Your work samples (images, video clip) and project description will be the most important parts of your proposal. Make sure they show off your work to its best advantage. Have others proofread your application before it goes out to address the quality of your images and the clarity of your writing.”

Research the Grant

It is important to research and follow the guidelines of what the panel is looking for in terms of work samples.

The Guggenheim Fellowships offered by the John Simon Guggenheim Memorial Foundation is a very sought after artist grant. They specify a work sample that covers several years of your career. “A crucial part of the application process is based on the Committee of Selection’s review of each artist’s slides. The Foundation urges artists to send the highest quality slides of their work. It is recommended that while representative examples of your work over a period of years may be included, your most recent creative effort should be emphasized.”

Other grants may be looking for work samples that are geared towards a proposal of what you will do with the grant.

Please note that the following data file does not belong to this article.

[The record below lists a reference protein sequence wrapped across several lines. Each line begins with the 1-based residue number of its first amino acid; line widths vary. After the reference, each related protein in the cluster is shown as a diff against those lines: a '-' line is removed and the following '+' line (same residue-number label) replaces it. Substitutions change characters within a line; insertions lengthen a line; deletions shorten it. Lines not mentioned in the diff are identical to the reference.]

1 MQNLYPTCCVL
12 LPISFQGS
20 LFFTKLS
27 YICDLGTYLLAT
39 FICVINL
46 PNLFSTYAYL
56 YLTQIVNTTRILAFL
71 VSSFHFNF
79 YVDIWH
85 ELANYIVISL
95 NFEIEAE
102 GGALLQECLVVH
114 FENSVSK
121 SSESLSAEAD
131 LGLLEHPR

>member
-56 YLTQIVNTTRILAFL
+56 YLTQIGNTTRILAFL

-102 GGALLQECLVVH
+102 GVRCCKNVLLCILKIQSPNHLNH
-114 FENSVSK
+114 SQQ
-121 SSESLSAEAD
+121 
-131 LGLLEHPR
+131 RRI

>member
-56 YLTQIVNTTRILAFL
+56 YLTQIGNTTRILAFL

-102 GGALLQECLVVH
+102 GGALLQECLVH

Top 3 Tips for Artist Grant Applications from NYFA

Amber Hawk Swanson from NYFA gave the following advice:

The New York Foundation for the Arts is a national organization whose mission is to empower artists at critical stages in their creative lives.

The most comprehensive resource for individual artists seeking grants is NYFA Source. This database is free and accessible online from NYFA’s website. It tracks over 8,500 programs available to US artists and covers all disciplines. It also contains listings of publications geared specifically to individual artists. After using NYFA Source to search for grants and to find publications that are relevant to funding for artists, keep in mind the following three artist grant application tips:

Read the guidelines carefully and review application questions before getting started. Organizations often host seminars for their prospective applicants. These information seminars are intended to discuss the program’s guidelines, provide further details about the decision and selection process, and answer any other relevant questions from artists. They can be a fantastic “inside look” at the granting organization’s process and attendance is highly recommended. If the grant for which you are applying does not host a seminar and you have a question about what is required that is not answered in the guidelines, contact the Program Officer or contact listed by the organization in the guidelines.